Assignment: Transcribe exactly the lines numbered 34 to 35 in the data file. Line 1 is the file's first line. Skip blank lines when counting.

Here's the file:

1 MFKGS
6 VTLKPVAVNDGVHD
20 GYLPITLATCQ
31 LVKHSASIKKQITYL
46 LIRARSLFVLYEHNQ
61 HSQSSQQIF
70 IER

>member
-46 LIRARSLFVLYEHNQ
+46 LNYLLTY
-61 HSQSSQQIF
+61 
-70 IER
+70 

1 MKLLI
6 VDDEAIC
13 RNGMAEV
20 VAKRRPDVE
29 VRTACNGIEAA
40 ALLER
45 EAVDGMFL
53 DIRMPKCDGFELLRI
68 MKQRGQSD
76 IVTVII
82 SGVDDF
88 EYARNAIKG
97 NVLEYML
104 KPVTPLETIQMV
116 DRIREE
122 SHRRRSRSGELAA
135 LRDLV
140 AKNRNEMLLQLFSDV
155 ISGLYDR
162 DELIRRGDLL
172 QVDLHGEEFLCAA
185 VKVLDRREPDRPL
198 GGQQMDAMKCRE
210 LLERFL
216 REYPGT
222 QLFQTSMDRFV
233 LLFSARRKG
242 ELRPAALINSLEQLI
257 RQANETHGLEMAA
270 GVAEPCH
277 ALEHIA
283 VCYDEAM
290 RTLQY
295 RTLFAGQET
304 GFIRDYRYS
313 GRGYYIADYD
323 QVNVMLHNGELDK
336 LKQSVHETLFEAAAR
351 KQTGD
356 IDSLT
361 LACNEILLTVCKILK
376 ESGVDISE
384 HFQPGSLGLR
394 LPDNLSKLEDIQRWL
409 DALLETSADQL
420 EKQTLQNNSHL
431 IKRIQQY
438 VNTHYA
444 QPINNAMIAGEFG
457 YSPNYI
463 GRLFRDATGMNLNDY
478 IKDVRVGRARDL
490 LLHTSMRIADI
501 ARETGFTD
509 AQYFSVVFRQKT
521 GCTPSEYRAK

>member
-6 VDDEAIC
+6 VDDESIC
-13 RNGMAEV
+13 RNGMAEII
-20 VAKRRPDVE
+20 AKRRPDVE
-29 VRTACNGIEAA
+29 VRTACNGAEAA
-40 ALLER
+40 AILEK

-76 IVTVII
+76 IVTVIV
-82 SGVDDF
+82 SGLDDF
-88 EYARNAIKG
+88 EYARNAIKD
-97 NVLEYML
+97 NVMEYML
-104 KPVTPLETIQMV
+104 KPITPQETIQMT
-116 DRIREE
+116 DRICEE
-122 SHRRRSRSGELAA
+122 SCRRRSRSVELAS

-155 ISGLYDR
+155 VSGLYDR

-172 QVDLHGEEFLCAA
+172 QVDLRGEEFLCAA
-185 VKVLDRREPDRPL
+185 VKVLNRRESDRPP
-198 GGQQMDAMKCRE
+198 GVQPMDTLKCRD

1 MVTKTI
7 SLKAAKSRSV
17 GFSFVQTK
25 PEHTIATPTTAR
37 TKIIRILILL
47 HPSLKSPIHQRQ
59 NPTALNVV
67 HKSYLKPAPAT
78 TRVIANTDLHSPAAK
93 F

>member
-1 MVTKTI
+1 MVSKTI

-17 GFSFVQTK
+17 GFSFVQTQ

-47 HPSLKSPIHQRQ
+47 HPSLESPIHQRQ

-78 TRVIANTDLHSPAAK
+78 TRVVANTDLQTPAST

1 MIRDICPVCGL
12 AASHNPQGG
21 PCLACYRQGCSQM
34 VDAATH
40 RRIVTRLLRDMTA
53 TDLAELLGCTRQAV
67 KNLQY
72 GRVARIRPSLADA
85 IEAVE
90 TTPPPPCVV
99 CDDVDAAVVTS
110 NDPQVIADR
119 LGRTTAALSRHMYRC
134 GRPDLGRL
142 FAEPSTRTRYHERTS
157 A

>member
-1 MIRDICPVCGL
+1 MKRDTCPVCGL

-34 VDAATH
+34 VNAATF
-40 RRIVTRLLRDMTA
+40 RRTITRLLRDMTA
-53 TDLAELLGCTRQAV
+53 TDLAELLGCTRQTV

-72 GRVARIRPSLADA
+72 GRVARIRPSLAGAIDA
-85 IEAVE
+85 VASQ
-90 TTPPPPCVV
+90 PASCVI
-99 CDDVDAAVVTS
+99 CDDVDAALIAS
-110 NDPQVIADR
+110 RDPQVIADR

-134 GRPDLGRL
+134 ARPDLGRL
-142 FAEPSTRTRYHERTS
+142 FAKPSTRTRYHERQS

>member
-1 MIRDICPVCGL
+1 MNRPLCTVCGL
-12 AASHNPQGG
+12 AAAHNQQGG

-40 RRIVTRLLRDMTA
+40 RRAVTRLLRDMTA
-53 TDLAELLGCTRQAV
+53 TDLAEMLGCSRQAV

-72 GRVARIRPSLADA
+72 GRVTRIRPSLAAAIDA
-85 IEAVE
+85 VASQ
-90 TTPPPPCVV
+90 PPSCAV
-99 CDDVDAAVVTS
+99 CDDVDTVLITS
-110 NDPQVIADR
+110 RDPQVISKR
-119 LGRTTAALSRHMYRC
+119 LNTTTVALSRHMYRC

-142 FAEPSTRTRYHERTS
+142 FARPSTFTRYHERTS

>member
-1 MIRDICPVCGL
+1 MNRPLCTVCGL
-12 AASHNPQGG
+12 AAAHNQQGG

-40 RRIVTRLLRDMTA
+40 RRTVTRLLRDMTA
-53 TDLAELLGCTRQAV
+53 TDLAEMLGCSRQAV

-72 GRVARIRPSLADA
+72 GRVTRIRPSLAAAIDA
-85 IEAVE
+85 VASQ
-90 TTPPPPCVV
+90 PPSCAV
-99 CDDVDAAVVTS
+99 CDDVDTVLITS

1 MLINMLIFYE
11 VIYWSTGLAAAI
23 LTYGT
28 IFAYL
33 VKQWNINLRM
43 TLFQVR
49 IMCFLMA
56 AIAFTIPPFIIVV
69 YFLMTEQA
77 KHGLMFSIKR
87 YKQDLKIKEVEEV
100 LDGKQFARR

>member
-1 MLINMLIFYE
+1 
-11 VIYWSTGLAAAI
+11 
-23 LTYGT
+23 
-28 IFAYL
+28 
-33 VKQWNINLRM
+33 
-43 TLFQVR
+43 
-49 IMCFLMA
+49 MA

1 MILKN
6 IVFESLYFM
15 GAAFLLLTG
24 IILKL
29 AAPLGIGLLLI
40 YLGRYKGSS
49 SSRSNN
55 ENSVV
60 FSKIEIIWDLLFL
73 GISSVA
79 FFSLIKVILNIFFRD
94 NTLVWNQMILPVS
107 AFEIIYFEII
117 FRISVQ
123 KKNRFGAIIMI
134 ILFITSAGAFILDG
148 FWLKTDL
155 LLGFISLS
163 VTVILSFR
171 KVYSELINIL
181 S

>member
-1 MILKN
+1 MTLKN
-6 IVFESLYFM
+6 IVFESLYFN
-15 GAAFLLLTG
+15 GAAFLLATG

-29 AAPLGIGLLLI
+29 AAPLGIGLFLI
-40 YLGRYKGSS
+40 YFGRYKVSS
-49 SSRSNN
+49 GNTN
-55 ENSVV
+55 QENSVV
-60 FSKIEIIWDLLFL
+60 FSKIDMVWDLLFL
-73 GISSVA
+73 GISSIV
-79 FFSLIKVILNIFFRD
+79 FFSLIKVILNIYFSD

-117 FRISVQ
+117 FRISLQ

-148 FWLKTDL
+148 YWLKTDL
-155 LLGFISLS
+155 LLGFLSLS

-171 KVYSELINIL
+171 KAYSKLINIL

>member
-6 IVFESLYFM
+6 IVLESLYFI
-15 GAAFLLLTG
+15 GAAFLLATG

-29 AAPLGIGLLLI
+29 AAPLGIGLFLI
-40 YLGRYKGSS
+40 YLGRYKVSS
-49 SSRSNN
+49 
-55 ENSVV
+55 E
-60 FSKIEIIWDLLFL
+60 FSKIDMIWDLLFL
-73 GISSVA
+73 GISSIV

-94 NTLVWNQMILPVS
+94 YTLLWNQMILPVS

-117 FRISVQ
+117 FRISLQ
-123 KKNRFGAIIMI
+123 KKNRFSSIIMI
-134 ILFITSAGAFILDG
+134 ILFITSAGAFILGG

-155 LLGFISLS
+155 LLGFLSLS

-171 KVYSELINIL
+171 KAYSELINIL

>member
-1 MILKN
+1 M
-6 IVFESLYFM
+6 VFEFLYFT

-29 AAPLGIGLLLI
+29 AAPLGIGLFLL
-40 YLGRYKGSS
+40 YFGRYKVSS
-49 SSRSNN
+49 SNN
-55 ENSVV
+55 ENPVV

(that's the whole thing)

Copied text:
162 DELIRRGDLL
172 QVDLHGEEFLCAA